Pest, Part 2, beautiful buildings

House of Parliament, Budapest
House of Parliament, Budapest

A good place to begin a promenade around Pest is down by the Danube, with the totally unmissable star of this side of the city, the immense, neo-gothic Hungarian Parliament, on Lajos Kossuth Ter. Measuring 268 by 116 metres, it has some 20km of staircases winding through its interior, 233 statues adorning its exterior and a giant 96 metre dome. The building was designed by Imre Steindl. Construction began in 1884 and was completed in 1904. Its frescos are the work of some of Hungary’s most notable artists, among them Karoly Lotz and Mihaly Munkacsy. To the north and south of the Parliament are statues of the poet Jozsef Attila and Count Mihaly Karoly who headed Hungary’s first Republic in 1919. In front of the Parliament building, are the statues Lajos Kossuth, leader of the 1848-49 revolution and Ferenc Rakoczi II who led the failed War of Independence 1703-1711.

On the other side of   Kossuth Ter is the beautiful neo-baroque Ethnographic Museum. Constructed in 1896 as the seat of the Royal Court, it later became the Palace of Justice. Inside is a massive hall with pillars stretching over several stories, stained glass windows and a superb Karoly Lotz ceiling fresco. The museum’s collections give a fascinating insight into life, especially village life, in Hungary through the ages.

Further down the river, on Roosevelt Ter, sits the magnificent neo-renaissance, Hungarian Science Academy. Built between 1862 and 1865 it was the brainchild of Istvan Szechenyi, whose name and mark are on many of Budapest’s great 19th century ventures.

Also on Roosevelt Ter is the art nouveau Gresham Palace, now a Four Seasons Hotel but built originally in 1903 by Szigmund Quittner for the Gresham Life Insurance Company.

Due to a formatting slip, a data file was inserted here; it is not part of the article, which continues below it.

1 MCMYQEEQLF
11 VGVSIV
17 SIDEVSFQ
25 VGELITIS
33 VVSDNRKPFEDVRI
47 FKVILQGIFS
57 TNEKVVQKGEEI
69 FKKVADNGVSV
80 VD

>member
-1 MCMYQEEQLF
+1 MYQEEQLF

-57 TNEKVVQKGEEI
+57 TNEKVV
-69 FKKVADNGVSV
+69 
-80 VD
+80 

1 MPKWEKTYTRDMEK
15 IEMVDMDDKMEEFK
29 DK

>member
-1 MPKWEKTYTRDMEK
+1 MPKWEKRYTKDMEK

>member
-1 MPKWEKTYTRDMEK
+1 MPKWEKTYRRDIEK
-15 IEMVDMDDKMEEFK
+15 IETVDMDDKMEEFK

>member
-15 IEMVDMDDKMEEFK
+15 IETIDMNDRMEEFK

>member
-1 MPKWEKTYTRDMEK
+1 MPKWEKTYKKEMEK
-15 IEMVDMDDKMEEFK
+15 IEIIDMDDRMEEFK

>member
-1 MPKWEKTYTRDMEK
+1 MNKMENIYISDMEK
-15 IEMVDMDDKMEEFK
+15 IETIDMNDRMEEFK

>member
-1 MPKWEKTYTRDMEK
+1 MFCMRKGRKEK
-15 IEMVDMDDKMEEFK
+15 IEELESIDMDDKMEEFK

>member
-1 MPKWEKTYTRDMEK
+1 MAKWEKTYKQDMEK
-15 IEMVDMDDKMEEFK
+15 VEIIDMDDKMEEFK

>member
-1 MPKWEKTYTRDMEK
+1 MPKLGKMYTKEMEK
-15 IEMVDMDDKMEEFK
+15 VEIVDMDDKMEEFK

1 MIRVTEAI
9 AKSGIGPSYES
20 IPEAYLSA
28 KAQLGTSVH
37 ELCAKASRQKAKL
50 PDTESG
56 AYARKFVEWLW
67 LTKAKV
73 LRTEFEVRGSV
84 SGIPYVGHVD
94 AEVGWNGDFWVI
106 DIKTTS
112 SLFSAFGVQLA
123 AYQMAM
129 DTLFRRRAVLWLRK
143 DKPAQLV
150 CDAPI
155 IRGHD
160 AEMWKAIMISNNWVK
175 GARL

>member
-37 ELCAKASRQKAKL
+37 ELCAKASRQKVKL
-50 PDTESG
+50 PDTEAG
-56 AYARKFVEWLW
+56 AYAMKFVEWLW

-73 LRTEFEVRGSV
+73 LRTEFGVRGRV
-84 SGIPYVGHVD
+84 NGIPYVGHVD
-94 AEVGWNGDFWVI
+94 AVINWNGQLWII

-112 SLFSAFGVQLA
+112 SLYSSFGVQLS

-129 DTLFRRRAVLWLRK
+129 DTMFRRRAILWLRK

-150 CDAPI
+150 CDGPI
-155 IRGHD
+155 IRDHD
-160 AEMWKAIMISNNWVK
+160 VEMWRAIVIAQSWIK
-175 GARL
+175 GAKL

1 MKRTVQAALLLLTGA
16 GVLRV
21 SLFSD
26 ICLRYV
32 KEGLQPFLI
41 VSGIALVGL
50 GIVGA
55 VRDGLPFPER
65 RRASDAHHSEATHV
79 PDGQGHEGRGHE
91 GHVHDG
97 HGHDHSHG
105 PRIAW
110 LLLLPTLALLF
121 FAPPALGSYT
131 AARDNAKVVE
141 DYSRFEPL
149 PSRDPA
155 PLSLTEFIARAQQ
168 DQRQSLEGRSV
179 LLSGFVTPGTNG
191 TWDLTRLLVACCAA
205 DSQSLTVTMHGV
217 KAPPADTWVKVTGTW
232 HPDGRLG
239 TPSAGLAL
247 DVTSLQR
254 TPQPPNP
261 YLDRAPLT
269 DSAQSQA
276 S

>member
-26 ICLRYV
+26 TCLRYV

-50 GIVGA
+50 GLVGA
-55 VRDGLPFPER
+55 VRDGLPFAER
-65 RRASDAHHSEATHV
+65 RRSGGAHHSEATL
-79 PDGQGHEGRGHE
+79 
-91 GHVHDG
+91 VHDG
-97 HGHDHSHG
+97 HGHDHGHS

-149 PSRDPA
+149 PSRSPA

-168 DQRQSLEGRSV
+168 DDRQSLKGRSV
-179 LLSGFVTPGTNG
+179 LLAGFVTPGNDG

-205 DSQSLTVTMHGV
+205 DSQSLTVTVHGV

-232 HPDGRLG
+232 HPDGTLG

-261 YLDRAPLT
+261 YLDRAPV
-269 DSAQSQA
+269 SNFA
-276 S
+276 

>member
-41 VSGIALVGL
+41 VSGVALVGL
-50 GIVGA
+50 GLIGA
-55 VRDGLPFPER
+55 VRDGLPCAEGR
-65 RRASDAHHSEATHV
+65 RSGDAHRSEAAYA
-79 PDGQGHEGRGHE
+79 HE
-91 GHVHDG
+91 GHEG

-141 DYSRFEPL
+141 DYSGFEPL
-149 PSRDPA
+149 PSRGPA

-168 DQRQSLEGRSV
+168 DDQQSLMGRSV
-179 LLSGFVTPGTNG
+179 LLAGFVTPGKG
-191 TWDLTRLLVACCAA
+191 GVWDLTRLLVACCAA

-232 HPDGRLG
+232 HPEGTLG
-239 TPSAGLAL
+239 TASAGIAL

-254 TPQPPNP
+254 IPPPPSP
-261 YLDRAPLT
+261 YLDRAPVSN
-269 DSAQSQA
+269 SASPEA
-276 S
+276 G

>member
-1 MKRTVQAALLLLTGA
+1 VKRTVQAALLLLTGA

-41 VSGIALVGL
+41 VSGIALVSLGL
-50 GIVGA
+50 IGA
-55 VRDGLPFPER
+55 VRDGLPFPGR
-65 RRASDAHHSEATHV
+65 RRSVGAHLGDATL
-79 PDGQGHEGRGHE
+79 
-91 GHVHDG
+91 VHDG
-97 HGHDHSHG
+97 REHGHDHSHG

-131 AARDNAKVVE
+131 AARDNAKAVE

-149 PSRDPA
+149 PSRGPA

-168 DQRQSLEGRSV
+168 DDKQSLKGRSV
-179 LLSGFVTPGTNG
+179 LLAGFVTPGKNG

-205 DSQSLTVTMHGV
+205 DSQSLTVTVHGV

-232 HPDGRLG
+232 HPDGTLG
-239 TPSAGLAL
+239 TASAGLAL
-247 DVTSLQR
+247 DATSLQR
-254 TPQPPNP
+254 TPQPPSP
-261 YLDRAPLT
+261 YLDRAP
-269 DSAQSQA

Further down again is Petoffi Ter, which was named in memory of the poet who inspired the 1848 revolution against the Austrians and which has been the scene of many memorable demonstrations and protests ever since.

All along the promenade chic restaurants and bars (some on jetties and moored boats) provide stunning views, especially at night, across the Danube to Buda Castle and the Statue of Liberty on Gellert Hill.

 

Pest, Part 1, a brief history

A Pest Square
A Pest Square

Pest, which lies on the east bank of the Danube, is flatter, bigger, busier and younger than Buda and Obuda. However, it is by no means less well endowed with majestic buildings, grand monuments, fascinating history and iconic characters than its west bank sisters.

Following the final defeat of the Magyars in 955, Istvan I set up Hungary’s Royal Court in Pest. His Arpad Dynasty flourished here until 1242, when, after the Mongol attacks, Bela IV moved it to his hilltop castle in Buda. Life continued peacefully for Pest until it was razed by the Turks in the 14th century. The town was rebuilt from the ashes after Hungary was finally freed from the Turks by the Hapsburg commander Eugene of Savoy in 1686. So, even though Pest’s history as a Hungarian town is older than Buda’s or Obuda’s, its bricks and mortar are younger. Its oldest building is the former Péterffy Palace, now Százévres Restaurant, which was built in1708.

With the formation of Budapest in 1873, came a frenzied building boom as the Dual Monarchy sought to create a city to rival Vienna, Paris and the other great cities of Europe. Pest, as the centre of government, administration and commerce for the new capital, benefited royally from the boom and its beautiful, coherent cityscape was born of this time.

Flat, compact, logically laid out and liberally dotted with landmarks, as well as picturesque spots to pause and drink them all in, Pest is a wonderful place for walkers.

A stroll around the boulevards uncovers one brilliant building after another. Each little side street opens onto a stunning square. Every square has at least one great monument with its own fascinating story.